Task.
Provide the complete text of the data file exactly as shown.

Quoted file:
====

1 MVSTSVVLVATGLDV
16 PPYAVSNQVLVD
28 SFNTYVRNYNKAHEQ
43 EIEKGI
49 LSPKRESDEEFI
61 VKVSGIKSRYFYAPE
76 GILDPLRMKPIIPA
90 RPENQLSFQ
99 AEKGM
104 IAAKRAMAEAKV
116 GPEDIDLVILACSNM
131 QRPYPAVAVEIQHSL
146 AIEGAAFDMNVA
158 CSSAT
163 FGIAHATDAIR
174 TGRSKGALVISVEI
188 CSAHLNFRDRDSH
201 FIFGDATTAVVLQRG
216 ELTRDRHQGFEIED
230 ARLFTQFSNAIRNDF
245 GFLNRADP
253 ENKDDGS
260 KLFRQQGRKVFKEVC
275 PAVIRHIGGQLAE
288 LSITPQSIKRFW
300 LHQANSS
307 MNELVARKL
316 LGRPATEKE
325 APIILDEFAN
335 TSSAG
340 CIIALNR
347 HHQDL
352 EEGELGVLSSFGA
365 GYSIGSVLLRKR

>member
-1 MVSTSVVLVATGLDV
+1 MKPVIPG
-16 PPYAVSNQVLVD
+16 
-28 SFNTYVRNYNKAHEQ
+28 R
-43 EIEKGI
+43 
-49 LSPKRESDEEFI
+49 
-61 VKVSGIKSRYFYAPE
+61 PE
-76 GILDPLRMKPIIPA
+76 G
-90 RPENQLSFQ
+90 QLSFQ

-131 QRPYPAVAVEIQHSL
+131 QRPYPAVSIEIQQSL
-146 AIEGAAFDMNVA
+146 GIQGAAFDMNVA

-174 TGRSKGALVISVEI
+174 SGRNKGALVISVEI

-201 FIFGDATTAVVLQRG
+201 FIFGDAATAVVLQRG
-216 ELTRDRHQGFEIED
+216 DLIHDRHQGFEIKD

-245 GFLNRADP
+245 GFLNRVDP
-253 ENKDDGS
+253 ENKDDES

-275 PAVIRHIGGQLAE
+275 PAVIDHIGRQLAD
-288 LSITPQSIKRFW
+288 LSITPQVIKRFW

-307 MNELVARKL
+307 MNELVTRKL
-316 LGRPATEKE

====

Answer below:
1 MVSTSVVLVATGLDV
16 PPYAVSNQVLVD
28 SFNTYVRNYNKAHEQ
43 EIEKGI
49 LSPKRESDEEFI
61 VKVSGIKSRYFYAPE
76 GILDPLRMKPIIPA
90 RPENQLSFQ
99 AEKGM
104 IAAKRAMAEAKV
116 GPEDIDLVILACSNM
131 QRPYPAVAVEIQHSL
146 AIEGAAFDMNVA
158 CSSAT
163 FGIAHATDAIR
174 TGRSKGALVISVEI
188 CSAHLNFRDRDSH
201 FIFGDATTAVVLQRG
216 ELTRDRHQGFEIED
230 ARLFTQFSNAIRNDF
245 GFLNRADP
253 ENKDDGS
260 KLFRQQGRKVFKEVC
275 PAVIRHIGGQLAE
288 LSITPQSIKRFW
300 LHQANSS
307 MNELVARKL
316 LGRPATEKE
325 APIILDEFAN
335 TSSAG
340 CIIALNR
347 HHQDL
352 EEGELGVLSSFGA
365 GYSIGSVLLRKR

>member
-1 MVSTSVVLVATGLDV
+1 MKPVIPG
-16 PPYAVSNQVLVD
+16 
-28 SFNTYVRNYNKAHEQ
+28 R
-43 EIEKGI
+43 
-49 LSPKRESDEEFI
+49 
-61 VKVSGIKSRYFYAPE
+61 PE
-76 GILDPLRMKPIIPA
+76 G
-90 RPENQLSFQ
+90 QLSFQ

-131 QRPYPAVAVEIQHSL
+131 QRPYPAVSIEIQQSL
-146 AIEGAAFDMNVA
+146 GIQGAAFDMNVA

-174 TGRSKGALVISVEI
+174 SGRNKGALVISVEI

-201 FIFGDATTAVVLQRG
+201 FIFGDAATAVVLQRG
-216 ELTRDRHQGFEIED
+216 DLIHDRHQGFEIKD

-245 GFLNRADP
+245 GFLNRVDP
-253 ENKDDGS
+253 ENKDDES

-275 PAVIRHIGGQLAE
+275 PAVIDHIGRQLAD
-288 LSITPQSIKRFW
+288 LSITPQVIKRFW

-307 MNELVARKL
+307 MNELVTRKL
-316 LGRPATEKE